Government finds no evidence of contamination from Formosa

Vietnamese media has focused speculation on emissions from the Taiwanese owned steel plant. Photo courtesy AFP.

Vietnamese media has focused speculation on emissions from the Taiwanese owned steel plant. Photo courtesy AFP.

The Vietnamese government says it has found no evidence so far that an industrial plant was responsible for the mass poisoning of fish along the country’s central coastline.

Vietnamese media have been pointing the finger at a steel mill run by a subsidiary of the Taiwanese conglomerate, Formosa, alleging that it discharged toxic chemicals from a sewage disposal pipe.

The deputy minister for the environment, Vo Tuan Nhan, told a press conference that no link had been found between emissions from the steel plant and the contamination.

“This is a complicated issue that had happened in many places around the world, requiring time to identify causes,” he said.

“It is necessary to research the cause systematically, fundamentally and in a fact based way.”

Tonnes of fish have been washing up along the shore of four central provinces since early this month. Subsistence fishermen and the owners of fish farms have suffered a devastating loss of income.

There’s concern that Vietnam’s entire $7 billion seafood industry could be in jeopardy.

There is growing frustration, expressed through social media, at what some see as a slow and ineffective response by the authorities.

Mr Nhan said it was still not clear if the contamination was caused by toxic discharges from human activity or a naturally occurring red tide caused by the mass blooming of algae.

Lack of transparency

Local residents have complained they have received little relief from government agencies despite their  loss of income.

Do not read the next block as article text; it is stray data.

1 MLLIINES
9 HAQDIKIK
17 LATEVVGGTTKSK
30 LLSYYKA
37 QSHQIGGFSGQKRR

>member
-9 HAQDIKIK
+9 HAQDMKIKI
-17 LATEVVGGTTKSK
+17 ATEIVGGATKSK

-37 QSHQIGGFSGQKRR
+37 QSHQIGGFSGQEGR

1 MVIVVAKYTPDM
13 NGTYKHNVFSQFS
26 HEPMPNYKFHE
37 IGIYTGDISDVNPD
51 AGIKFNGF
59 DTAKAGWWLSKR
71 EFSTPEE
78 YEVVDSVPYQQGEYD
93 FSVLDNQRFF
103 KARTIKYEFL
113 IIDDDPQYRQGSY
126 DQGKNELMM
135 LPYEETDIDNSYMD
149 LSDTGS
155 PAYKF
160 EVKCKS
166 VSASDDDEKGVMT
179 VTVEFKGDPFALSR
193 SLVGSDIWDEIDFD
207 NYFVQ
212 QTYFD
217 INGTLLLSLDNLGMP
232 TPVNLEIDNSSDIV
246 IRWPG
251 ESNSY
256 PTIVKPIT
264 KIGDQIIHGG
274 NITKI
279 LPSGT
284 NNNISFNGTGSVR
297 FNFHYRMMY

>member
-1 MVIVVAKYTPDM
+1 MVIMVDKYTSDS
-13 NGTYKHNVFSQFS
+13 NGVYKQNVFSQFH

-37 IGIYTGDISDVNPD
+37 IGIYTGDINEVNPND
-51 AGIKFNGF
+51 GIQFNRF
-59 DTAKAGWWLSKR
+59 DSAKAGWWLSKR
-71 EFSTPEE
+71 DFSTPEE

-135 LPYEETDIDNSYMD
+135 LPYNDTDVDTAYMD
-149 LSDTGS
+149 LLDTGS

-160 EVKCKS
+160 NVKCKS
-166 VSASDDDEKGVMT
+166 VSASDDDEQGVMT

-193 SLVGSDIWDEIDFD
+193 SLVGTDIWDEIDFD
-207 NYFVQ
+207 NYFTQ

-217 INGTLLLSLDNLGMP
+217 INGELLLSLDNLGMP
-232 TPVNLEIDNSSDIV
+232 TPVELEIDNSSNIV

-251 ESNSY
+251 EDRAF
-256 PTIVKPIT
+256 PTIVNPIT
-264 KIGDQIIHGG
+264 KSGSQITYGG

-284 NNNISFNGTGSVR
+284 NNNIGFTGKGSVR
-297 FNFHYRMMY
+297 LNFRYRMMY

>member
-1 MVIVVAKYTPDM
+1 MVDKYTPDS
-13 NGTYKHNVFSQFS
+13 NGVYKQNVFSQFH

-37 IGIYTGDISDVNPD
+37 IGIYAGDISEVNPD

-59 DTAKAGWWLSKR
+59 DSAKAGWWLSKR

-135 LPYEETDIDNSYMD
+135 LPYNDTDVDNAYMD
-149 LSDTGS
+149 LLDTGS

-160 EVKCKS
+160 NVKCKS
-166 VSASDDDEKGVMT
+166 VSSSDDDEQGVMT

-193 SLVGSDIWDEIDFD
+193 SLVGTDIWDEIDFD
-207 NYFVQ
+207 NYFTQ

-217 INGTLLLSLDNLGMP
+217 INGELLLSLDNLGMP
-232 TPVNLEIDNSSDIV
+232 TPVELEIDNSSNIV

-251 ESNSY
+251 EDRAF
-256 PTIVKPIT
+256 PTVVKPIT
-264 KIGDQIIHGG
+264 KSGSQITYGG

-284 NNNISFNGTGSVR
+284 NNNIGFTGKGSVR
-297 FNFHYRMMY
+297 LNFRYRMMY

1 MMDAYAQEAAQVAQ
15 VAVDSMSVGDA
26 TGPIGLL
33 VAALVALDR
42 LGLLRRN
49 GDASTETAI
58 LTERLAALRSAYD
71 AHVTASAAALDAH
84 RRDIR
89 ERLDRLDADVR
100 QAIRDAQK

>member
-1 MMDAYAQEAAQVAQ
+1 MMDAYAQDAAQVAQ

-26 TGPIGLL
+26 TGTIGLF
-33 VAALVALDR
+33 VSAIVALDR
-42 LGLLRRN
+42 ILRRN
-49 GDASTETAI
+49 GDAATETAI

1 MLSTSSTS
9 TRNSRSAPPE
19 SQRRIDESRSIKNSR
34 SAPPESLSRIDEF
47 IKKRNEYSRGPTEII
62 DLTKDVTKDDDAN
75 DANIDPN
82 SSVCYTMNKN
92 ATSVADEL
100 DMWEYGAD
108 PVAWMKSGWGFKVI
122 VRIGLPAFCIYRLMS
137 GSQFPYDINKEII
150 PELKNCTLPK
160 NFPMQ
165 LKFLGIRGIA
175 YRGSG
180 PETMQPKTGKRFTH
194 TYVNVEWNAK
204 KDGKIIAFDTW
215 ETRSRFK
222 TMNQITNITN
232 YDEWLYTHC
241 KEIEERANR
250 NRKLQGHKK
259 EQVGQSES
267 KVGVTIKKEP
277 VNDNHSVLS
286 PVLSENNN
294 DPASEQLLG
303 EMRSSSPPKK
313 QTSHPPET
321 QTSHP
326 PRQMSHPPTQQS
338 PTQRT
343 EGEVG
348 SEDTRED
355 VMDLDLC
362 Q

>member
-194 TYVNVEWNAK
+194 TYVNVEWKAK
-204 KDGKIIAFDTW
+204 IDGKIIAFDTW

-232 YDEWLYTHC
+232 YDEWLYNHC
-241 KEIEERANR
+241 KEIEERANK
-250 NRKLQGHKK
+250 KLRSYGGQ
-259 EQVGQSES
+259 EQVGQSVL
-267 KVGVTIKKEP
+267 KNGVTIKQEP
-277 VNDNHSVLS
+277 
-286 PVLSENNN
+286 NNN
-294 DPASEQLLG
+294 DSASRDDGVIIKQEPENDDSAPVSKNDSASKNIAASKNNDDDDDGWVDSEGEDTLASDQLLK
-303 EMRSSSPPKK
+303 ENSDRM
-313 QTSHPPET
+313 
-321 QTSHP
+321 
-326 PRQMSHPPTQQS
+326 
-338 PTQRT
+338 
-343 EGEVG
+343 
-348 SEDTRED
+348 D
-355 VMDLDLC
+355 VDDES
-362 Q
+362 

Civil society organisations are assessing local needs and attempting to arrange relief for those worst affected.

Some are raising doubts about the government’s will and ability to get to the root of the problem.

A lack of transparency and the instinctively secretive workings of the authorities  contribute to a lack of trust in the government’s findings, say civil society activists.

Much anger has also been directed at Formosa, despite the lack of direct evidence that it was involved.

A spokesman for the company infuriated local people on Monday by saying that Vietnam had to chose between steel plants and fish and marine products, it was impossible to have both, he said.

At an emergency news conference on Tuesday, the company dissociated itself from the remarks by the spokesman, Chou Chun Fan.

He has since been dismissed from his post and has apologised to the Vietnamese people.

Formosa insists that it had invested in the latest treatment equipped for its steel complex, which is still under construction, and had complied with Vietnamese standards when discharging waste into the sea.

Environmental experts have expressed doubt that the contamination was caused by natural phenomena.

Some say the evidence strongly suggests chemical pollution and that the dead fish are hazardous and must be destroyed immediately.